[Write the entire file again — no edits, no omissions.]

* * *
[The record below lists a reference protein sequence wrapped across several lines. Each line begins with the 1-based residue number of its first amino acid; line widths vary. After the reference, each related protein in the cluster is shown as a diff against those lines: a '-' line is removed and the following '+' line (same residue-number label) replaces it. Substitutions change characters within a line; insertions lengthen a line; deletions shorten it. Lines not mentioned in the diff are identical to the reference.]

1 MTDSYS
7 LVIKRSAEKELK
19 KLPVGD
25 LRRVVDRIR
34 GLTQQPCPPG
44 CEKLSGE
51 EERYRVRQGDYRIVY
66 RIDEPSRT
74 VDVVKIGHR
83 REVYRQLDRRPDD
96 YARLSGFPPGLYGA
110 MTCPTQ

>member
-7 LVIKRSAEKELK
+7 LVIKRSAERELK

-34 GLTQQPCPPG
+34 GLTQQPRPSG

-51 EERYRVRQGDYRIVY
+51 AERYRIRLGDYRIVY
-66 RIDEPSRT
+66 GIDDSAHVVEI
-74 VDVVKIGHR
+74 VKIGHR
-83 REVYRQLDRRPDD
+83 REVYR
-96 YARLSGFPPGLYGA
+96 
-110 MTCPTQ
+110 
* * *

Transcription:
[The record below lists a reference protein sequence wrapped across several lines. Each line begins with the 1-based residue number of its first amino acid; line widths vary. After the reference, each related protein in the cluster is shown as a diff against those lines: a '-' line is removed and the following '+' line (same residue-number label) replaces it. Substitutions change characters within a line; insertions lengthen a line; deletions shorten it. Lines not mentioned in the diff are identical to the reference.]

1 MTDSYS
7 LVIKRSAEKELK
19 KLPVGD
25 LRRVVDRIR
34 GLTQQPCPPG
44 CEKLSGE
51 EERYRVRQGDYRIVY
66 RIDEPSRT
74 VDVVKIGHR
83 REVYRQLDRRPDD
96 YARLSGFPPGLYGA
110 MTCPTQ

>member
-7 LVIKRSAEKELK
+7 LVIKRSAERELK

-34 GLTQQPCPPG
+34 GLTQQPRPSG

-51 EERYRVRQGDYRIVY
+51 AERYRIRLGDYRIVY
-66 RIDEPSRT
+66 GIDDSAHVVEI
-74 VDVVKIGHR
+74 VKIGHR
-83 REVYRQLDRRPDD
+83 REVYR
-96 YARLSGFPPGLYGA
+96 
-110 MTCPTQ
+110 